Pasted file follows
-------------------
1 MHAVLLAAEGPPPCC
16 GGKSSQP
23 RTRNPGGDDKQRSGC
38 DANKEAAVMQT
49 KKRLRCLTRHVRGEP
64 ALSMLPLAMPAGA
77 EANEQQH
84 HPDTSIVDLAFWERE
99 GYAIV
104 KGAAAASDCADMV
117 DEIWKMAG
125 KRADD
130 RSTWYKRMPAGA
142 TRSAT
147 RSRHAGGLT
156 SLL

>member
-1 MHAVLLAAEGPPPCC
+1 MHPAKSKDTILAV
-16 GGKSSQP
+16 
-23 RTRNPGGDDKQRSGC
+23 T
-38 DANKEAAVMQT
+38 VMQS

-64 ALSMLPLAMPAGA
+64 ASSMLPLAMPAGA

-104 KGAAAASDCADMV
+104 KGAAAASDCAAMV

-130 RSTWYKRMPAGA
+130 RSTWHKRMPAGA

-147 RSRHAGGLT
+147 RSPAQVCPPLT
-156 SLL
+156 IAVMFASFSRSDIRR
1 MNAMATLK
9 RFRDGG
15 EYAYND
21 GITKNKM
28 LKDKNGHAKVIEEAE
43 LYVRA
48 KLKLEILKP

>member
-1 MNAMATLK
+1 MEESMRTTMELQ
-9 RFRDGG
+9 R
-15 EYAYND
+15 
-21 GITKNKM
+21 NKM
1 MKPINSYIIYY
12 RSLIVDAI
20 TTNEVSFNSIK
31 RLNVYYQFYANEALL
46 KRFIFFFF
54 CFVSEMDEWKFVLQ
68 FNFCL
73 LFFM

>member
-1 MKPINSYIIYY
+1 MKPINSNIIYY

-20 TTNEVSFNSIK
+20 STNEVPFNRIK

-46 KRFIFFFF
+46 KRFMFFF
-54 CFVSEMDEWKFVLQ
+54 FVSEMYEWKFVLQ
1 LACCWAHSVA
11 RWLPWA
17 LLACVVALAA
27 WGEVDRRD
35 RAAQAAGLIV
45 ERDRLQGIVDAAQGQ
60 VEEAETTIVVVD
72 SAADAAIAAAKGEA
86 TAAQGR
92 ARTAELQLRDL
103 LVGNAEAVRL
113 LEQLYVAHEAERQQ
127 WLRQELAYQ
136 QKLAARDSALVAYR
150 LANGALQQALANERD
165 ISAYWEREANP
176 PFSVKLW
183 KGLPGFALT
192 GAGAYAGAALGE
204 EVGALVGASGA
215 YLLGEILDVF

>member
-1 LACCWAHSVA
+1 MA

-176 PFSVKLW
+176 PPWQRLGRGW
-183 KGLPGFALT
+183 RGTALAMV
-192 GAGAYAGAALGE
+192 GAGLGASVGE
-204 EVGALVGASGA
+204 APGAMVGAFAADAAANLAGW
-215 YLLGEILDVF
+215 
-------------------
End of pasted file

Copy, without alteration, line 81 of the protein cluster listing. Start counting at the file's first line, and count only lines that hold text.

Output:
127 WLRQELAYQ